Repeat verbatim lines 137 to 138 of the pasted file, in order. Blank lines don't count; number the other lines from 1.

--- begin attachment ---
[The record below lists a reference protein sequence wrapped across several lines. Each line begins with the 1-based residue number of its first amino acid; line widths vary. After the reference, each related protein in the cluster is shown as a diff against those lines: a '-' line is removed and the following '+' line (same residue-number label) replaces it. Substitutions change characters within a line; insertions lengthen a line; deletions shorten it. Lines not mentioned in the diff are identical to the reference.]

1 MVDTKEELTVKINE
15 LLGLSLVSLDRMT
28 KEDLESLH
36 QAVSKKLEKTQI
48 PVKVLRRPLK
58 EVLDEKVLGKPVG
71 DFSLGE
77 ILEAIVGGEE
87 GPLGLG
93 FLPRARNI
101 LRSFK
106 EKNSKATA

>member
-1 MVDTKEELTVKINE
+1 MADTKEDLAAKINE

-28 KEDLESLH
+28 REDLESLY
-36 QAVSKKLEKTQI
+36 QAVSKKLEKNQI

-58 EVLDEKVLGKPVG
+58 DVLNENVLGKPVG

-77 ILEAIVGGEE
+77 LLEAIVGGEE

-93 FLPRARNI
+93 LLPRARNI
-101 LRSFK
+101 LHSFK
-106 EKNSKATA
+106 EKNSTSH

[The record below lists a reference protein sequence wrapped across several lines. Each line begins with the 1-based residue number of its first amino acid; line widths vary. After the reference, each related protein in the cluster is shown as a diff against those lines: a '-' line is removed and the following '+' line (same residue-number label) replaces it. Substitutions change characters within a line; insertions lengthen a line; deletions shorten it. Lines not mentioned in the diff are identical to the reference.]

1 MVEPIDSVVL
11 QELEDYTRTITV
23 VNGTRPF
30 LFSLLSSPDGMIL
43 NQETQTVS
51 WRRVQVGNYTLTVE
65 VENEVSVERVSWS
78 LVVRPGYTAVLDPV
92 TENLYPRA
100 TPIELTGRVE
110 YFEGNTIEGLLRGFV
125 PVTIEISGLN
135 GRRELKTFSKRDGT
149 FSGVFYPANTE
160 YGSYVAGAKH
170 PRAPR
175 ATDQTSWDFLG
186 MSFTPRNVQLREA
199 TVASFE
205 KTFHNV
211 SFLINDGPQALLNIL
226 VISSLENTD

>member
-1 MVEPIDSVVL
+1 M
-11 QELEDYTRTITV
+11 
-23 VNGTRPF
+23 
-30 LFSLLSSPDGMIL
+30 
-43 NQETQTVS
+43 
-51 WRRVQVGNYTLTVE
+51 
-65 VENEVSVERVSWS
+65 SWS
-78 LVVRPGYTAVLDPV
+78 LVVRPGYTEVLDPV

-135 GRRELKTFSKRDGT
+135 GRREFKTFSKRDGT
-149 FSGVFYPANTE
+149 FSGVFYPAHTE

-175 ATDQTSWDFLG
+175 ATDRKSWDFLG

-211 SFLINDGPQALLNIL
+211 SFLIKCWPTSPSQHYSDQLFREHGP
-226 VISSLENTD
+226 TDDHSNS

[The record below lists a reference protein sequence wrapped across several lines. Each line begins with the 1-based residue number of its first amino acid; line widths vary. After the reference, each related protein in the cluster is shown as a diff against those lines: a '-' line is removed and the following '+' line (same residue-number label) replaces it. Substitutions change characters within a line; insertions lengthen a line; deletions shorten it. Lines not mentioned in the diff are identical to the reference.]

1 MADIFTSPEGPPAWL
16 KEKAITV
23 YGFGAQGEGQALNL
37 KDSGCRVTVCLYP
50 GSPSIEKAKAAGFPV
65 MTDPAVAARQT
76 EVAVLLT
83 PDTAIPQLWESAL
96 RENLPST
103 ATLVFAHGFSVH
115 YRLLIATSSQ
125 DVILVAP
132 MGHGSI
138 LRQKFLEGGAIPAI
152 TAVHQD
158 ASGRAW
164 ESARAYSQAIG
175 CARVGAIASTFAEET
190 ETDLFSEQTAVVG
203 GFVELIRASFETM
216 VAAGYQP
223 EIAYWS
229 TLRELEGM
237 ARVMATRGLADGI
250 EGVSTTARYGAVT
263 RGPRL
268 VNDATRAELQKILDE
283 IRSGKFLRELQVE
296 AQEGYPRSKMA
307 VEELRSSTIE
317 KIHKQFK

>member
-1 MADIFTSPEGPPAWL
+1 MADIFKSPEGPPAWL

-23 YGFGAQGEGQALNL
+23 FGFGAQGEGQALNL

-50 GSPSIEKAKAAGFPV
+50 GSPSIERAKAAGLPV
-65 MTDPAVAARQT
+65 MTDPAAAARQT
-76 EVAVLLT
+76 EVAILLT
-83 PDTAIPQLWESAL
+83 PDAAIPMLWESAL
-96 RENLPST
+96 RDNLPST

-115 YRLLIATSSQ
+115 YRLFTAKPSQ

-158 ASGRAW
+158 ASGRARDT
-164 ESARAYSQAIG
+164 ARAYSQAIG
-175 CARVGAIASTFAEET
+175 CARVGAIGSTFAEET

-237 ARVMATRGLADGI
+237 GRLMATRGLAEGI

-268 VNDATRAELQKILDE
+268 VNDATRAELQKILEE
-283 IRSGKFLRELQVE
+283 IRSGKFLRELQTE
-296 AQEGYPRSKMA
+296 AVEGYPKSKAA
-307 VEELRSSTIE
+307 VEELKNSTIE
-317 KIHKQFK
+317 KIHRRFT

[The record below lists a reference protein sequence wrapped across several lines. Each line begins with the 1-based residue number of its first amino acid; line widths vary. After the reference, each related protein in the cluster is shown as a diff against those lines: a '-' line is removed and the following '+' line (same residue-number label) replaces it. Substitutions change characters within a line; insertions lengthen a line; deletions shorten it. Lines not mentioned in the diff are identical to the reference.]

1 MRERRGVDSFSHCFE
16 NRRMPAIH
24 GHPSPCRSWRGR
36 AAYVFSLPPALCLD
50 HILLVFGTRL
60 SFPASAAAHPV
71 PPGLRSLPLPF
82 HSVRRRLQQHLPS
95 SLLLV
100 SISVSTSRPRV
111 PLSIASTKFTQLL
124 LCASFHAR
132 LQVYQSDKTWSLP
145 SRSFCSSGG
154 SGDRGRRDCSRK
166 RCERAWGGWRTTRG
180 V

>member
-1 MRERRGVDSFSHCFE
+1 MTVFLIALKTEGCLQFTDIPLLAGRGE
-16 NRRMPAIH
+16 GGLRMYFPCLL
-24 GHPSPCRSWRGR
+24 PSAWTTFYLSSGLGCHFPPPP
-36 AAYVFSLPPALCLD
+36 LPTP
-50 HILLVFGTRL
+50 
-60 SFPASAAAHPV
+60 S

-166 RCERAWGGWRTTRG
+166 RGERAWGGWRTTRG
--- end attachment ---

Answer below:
+237 GRLMATRGLAEGI

-268 VNDATRAELQKILDE